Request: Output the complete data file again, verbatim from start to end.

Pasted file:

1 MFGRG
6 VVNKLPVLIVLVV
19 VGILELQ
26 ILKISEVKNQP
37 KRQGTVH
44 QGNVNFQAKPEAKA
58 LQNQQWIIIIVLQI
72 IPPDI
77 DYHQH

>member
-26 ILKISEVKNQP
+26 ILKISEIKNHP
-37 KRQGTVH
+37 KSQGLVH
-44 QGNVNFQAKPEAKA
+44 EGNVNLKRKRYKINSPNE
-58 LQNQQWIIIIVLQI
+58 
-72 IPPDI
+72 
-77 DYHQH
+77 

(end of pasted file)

1 MFGRG
6 VVNKLPVLIVLVV
19 VGILELQ
26 ILKISEVKNQP
37 KRQGTVH
44 QGNVNFQAKPEAKA
58 LQNQQWIIIIVLQI
72 IPPDI
77 DYHQH

>member
-26 ILKISEVKNQP
+26 ILKISEIKNHP
-37 KRQGTVH
+37 KSQGLVH
-44 QGNVNFQAKPEAKA
+44 EGNVNLKRKRYKINSPNE
-58 LQNQQWIIIIVLQI
+58 
-72 IPPDI
+72 
-77 DYHQH
+77 